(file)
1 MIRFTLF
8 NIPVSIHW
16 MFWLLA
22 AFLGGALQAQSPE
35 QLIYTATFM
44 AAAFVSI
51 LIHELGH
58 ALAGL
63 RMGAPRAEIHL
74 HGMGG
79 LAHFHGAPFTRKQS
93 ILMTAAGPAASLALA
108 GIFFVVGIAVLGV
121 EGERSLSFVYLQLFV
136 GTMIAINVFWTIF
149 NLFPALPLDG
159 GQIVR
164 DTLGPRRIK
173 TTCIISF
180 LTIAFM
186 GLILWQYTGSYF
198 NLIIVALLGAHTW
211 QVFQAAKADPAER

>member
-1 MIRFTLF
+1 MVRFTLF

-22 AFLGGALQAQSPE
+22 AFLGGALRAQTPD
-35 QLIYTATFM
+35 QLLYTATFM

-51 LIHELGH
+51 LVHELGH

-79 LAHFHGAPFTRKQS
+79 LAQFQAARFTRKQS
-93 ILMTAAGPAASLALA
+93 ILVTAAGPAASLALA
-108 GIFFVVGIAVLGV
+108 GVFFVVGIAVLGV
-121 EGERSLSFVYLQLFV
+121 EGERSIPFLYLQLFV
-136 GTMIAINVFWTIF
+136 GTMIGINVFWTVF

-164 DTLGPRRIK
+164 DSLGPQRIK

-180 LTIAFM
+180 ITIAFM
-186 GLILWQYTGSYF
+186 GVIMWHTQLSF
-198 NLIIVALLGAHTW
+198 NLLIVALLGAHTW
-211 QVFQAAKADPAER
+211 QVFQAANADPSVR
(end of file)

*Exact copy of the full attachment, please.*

1 MIRFTLF
8 NIPVSIHW
16 MFWLLA
22 AFLGGALQAQSPE
35 QLIYTATFM
44 AAAFVSI
51 LIHELGH
58 ALAGL
63 RMGAPRAEIHL
74 HGMGG
79 LAHFHGAPFTRKQS
93 ILMTAAGPAASLALA
108 GIFFVVGIAVLGV
121 EGERSLSFVYLQLFV
136 GTMIAINVFWTIF
149 NLFPALPLDG
159 GQIVR
164 DTLGPRRIK
173 TTCIISF
180 LTIAFM
186 GLILWQYTGSYF
198 NLIIVALLGAHTW
211 QVFQAAKADPAER

>member
-1 MIRFTLF
+1 MVRFTLF

-22 AFLGGALQAQSPE
+22 AFLGGALRAQTPD
-35 QLIYTATFM
+35 QLLYTATFM

-51 LIHELGH
+51 LVHELGH

-79 LAHFHGAPFTRKQS
+79 LAQFQAARFTRKQS
-93 ILMTAAGPAASLALA
+93 ILVTAAGPAASLALA
-108 GIFFVVGIAVLGV
+108 GVFFVVGIAVLGV
-121 EGERSLSFVYLQLFV
+121 EGERSIPFLYLQLFV
-136 GTMIAINVFWTIF
+136 GTMIGINVFWTVF

-164 DTLGPRRIK
+164 DSLGPQRIK

-180 LTIAFM
+180 ITIAFM
-186 GLILWQYTGSYF
+186 GVIMWHTQLSF
-198 NLIIVALLGAHTW
+198 NLLIVALLGAHTW
-211 QVFQAAKADPAER
+211 QVFQAANADPSVR